Amazon's next massive Korean MMO promises massive battles with "thousands" of players, all already running cross-platform at 60fps on PC, PS5, and Xbox

Throne and Liberty screenshot showing magical combat
(Image credit: Amazon)

The one thing I'm really looking forward to about Throne and Liberty, the Korean MMO that Amazon is helping bring to the West (in a manner similar to its work with Lost Ark), is its Castle Sieges. Shown in the announcement of Amazon's partnership with the game, the Sieges pit "thousands" of players against each other in a battle that looks more like something out of Mount & Blade than an MMO.

Sadly, there wasn't really room for thousands of players to take part in the game at Summer Game Fest, where I recently went hands-on with Throne and Liberty in a guided PvE dungeon run. Forced to live vicariously through the developers, I spoke to franchise lead Merv Lee Kwai, who was very enthusiastic about the Sieges themselves, as well as the background technology that's gone into making them possible.

Castle Sieges pit "thousands" of players against each other in an attempt to either hold or overthrow a Castle. Various Guilds may come together to lay Siege, while the players camped out inside will attempt to hold them off. A fixed structure will see players trying to break through outer walls, some of them even transforming into siege engine-like Golems to do so, before fighting towards the throne room. If they can get there, they'll claim the Castle, and win the Siege.

"It's a big endeavor," Kwai says, "bringing thousands of players in the Castle Siege together. But the first thing I want to say is that so much of what makes it possible is the underlying tech. I think it's a huge tribute to what the team has been able to do." I wasn't able to see the game operating at full scale, but the developer says that the team "prides itself" on how smoothly the game works, even with all those players in-game at the same time.

Throne and Liberty

(Image credit: Amazon)

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Kwai says that the tech, which comes from original Korean developer NCSoft, has been "very well done." On its end, Amazon is mostly trying to work out how to balance the experience of the game for the player, but Kwai says that that's all helped along by the fact that early technical and beta tests have been "very successful" - something that could be key as Amazon moves towards Throne and Liberty's open beta.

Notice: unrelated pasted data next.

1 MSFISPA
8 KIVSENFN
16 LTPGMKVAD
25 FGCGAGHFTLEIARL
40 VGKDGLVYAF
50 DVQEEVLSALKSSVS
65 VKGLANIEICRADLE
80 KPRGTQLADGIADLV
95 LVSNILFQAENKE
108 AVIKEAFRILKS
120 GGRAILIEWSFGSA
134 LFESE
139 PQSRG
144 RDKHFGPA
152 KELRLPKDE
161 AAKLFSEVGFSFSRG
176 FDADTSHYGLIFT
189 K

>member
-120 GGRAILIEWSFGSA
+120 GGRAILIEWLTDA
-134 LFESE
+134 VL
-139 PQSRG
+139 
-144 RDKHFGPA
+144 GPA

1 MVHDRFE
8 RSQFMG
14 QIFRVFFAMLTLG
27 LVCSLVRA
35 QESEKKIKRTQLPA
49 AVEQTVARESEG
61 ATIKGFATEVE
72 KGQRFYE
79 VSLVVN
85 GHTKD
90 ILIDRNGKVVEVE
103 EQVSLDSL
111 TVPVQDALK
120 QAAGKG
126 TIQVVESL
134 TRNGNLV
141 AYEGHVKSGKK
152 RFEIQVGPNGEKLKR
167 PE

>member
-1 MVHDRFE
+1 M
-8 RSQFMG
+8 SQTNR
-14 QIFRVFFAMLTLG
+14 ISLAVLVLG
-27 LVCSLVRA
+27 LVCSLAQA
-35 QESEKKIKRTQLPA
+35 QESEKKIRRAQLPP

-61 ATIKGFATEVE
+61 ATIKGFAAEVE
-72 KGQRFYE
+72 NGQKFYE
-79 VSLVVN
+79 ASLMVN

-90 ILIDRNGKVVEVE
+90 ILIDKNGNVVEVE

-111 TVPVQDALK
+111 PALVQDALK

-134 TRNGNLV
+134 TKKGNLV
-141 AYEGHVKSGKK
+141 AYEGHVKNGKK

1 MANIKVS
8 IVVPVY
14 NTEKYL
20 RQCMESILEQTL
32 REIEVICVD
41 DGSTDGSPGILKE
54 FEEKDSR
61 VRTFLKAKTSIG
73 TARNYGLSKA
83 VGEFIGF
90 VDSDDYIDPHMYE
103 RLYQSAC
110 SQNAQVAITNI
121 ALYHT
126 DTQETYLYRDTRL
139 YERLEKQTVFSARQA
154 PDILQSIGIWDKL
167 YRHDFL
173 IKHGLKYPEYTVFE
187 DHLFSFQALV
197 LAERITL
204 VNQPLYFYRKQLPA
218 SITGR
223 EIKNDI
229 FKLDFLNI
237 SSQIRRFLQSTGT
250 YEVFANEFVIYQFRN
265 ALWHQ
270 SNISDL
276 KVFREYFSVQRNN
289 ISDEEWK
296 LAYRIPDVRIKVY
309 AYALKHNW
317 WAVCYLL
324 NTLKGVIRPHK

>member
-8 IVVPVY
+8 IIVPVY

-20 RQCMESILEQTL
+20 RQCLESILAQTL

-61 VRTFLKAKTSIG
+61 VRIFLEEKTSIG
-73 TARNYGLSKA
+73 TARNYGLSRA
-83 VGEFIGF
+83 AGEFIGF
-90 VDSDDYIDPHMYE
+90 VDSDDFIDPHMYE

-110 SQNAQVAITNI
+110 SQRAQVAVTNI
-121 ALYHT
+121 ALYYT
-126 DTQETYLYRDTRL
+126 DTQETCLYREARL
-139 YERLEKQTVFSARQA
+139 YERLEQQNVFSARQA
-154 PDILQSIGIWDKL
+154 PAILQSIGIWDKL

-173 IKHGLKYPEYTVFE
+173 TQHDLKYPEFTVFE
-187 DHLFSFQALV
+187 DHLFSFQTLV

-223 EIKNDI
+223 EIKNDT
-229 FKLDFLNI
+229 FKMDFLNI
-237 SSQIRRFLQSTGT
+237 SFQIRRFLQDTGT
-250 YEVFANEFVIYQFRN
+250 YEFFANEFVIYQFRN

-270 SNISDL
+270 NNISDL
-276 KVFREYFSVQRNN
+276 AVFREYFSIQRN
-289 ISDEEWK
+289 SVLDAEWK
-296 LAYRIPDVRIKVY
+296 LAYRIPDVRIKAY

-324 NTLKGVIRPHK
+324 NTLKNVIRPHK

The concept of so many players all operating in the same space at the same time does seem almost impossible to comprehend, but Kwai says that the test data suggests that not only do Throne and Liberty's Castle Sieges work, they work very well indeed: "It's a point of pride. To me, getting to see so many people in the same environment, running at 60 frames, we're just kind of blown away. And not just that, but it's the cross-platform aspect, too, that's even more amazing. We're talking about thousands of players on a console screen, participating in Castle Siege on PS5, Xbox, and PC, all players interwoven together and all having this experience. I think it really takes it to another level."

For now, I've simply had to settle for PvE, and what I've seen suggests that Throne and  Liberty is a competent MMO with a decent array of enemies and potential build paths for dealing with them, as well as some interesting mechanical ideas around its bigger foes. I'm also pretty fond of its transforming traversal techniques - enter water, and you'll switch into an otter form, leap into the air and you'll become a swooping eagle, and that's to say nothing of that Golem form. It's tricky to get a real sense of the long-term, often very social experience that MMOs are built around in a short demo, but if what I saw can truly translate into those massive Castle Sieges, Throne and Liberty could be a lot of fun indeed.

If you need a new time-sink in your life, check out our list of the best MMORPGs.

Ali Jones
News Editor

I'm GamesRadar's news editor, working with the team to deliver breaking news from across the industry. I started my journalistic career while getting my degree in English Literature at the University of Warwick, where I also worked as Games Editor on the student newspaper, The Boar. Since then, I've run the news sections at PCGamesN and Kotaku UK, and also regularly contributed to PC Gamer. As you might be able to tell, PC is my platform of choice, so you can regularly find me playing League of Legends or Steam's latest indie hit.